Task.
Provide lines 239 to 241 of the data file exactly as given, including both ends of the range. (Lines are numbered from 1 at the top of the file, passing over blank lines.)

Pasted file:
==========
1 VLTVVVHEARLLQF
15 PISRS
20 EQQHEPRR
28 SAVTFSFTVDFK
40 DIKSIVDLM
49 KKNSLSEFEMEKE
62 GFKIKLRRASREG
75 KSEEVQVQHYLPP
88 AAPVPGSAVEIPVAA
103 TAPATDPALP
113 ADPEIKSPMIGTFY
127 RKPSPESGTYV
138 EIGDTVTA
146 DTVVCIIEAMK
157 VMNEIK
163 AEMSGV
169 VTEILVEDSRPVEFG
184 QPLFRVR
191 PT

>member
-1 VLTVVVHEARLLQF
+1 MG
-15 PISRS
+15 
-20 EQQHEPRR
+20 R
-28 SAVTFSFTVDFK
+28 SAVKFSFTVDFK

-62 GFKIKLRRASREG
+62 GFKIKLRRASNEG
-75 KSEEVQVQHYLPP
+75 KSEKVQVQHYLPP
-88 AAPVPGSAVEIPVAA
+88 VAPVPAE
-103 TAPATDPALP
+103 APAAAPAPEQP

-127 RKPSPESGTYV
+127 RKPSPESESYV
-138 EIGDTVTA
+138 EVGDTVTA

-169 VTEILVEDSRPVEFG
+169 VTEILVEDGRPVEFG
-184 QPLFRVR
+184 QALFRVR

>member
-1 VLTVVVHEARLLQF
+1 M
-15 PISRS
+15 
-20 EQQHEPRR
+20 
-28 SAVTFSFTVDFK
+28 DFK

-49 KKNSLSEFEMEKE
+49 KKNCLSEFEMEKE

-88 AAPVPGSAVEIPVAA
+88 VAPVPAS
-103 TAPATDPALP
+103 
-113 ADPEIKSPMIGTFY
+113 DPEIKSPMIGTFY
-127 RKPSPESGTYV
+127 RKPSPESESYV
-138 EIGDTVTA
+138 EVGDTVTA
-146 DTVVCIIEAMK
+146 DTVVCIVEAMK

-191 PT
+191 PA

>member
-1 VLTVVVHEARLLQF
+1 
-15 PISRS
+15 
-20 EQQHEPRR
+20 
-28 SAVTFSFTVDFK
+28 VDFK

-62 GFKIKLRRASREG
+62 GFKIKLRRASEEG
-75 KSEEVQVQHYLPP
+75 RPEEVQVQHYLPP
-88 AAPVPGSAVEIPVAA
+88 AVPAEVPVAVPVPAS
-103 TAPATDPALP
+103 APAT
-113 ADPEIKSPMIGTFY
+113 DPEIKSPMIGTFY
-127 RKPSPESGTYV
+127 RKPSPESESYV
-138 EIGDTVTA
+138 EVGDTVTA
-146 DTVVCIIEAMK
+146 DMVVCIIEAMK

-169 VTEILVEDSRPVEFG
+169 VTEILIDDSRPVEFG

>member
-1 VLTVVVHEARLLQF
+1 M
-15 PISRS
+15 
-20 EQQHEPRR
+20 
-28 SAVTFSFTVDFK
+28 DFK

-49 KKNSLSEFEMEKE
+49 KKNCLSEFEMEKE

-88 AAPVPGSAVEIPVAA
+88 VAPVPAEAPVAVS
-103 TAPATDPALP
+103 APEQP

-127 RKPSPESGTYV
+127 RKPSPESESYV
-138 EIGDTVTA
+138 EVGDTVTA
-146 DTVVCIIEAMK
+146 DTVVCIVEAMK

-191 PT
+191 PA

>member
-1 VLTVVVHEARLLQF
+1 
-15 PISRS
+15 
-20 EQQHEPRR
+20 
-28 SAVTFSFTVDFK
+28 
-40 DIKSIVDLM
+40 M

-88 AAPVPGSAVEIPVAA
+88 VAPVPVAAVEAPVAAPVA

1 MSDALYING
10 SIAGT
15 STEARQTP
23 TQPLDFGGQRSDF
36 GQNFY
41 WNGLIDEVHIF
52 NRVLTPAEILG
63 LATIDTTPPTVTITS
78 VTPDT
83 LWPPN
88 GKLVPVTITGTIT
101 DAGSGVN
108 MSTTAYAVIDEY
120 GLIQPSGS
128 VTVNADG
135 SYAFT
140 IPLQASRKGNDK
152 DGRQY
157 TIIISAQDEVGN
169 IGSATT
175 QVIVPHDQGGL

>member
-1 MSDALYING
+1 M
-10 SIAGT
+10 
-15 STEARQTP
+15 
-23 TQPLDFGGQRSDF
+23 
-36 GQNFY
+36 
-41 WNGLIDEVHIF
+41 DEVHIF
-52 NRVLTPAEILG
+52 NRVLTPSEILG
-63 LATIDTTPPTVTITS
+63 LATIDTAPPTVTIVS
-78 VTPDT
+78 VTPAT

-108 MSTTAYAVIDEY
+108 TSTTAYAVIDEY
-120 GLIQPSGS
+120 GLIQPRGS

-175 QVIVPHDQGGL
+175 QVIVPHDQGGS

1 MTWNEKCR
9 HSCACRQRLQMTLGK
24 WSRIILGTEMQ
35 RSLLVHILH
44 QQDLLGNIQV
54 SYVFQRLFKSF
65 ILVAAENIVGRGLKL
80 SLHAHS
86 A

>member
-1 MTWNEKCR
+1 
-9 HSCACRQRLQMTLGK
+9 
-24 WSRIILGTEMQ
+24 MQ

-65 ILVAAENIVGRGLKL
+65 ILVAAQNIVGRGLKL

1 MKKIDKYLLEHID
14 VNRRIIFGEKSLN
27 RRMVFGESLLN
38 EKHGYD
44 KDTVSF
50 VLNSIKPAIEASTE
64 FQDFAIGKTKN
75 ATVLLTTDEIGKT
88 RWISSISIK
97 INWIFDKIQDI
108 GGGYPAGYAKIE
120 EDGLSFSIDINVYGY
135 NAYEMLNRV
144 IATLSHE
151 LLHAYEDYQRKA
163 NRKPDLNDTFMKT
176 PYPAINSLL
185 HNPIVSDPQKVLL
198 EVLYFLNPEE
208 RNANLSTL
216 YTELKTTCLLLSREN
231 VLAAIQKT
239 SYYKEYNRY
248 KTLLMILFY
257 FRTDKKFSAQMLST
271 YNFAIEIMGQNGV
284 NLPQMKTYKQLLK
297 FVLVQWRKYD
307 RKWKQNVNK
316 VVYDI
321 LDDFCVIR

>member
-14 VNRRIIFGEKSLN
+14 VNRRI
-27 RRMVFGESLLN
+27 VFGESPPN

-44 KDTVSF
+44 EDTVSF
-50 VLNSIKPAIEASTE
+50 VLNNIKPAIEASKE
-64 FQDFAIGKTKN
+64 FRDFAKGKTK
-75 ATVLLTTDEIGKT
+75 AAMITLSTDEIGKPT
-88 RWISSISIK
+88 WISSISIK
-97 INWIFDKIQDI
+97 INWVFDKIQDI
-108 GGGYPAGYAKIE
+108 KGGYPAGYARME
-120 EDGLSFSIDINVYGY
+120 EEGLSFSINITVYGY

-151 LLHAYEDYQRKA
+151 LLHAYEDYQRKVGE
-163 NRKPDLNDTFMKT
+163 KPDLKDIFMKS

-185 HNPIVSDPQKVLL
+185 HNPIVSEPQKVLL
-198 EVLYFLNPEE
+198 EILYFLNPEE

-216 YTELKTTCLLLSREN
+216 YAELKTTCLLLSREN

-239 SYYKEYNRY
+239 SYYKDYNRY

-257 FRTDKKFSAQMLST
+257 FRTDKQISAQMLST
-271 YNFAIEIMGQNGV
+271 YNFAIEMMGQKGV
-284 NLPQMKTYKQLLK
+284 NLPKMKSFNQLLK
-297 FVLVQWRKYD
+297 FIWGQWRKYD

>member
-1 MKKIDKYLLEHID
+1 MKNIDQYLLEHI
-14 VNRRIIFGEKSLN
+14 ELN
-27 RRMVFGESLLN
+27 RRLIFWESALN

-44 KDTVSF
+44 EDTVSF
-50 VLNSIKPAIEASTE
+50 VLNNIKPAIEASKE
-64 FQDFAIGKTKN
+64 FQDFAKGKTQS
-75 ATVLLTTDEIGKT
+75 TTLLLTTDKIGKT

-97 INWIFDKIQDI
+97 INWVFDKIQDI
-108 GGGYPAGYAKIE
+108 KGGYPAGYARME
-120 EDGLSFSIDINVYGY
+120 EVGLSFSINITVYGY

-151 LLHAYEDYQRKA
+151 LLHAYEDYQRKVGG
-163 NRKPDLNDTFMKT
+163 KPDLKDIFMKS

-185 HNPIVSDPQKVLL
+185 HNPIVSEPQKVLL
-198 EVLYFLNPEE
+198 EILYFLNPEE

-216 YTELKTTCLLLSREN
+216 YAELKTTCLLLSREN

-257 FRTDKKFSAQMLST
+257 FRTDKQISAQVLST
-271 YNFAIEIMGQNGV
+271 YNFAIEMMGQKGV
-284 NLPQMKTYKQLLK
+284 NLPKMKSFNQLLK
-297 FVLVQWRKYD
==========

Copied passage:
-75 ATVLLTTDEIGKT
+75 AAMITLSTDEIGKPT
-88 RWISSISIK